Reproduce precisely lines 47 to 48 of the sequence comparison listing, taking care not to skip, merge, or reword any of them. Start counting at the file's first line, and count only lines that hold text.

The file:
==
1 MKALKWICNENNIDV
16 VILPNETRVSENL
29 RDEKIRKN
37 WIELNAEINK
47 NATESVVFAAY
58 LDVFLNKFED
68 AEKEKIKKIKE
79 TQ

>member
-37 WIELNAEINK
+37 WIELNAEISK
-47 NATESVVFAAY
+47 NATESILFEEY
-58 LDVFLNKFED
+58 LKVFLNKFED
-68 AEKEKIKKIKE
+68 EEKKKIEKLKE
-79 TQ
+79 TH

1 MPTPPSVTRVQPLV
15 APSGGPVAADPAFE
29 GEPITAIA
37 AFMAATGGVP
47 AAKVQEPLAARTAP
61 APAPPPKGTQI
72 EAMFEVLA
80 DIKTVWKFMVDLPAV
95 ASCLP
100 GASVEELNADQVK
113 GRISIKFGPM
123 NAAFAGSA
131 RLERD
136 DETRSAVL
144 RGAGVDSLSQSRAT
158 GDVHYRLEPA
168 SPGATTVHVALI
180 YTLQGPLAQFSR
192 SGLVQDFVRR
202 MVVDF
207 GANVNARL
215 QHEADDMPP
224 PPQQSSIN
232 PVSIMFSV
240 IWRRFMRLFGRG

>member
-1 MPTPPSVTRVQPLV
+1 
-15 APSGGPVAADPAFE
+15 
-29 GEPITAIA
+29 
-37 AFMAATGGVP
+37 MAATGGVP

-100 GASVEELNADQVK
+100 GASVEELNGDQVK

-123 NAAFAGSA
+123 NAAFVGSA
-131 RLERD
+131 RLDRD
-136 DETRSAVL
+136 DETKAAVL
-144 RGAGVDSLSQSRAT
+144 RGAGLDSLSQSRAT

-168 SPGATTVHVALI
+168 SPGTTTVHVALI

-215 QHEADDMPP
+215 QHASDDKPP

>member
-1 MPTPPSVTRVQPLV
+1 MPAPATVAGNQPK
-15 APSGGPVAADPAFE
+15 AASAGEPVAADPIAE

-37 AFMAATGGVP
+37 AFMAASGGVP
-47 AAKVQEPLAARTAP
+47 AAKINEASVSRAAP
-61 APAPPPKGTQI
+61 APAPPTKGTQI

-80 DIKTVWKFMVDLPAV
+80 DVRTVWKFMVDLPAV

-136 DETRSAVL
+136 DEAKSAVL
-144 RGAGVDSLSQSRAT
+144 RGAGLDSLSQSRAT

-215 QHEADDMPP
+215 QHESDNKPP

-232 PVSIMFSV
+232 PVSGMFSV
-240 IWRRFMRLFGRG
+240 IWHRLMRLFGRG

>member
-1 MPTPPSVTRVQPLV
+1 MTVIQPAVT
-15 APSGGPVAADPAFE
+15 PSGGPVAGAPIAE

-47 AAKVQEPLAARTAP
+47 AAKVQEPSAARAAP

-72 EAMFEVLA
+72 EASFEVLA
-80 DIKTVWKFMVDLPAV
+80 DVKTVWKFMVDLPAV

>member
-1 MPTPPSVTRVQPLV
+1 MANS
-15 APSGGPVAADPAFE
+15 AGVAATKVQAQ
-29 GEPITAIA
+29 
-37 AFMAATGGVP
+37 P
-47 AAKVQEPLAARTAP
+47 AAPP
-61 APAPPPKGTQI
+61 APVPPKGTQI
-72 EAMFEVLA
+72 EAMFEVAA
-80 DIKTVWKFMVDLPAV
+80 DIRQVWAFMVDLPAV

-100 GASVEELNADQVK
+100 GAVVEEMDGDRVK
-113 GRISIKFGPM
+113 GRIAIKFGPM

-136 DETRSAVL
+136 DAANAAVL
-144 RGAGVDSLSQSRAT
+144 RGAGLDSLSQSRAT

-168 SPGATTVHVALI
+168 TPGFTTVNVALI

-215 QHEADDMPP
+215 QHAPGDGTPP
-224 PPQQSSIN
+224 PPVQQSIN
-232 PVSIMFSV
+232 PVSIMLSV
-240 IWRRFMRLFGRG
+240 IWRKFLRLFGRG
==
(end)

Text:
+1 
-15 APSGGPVAADPAFE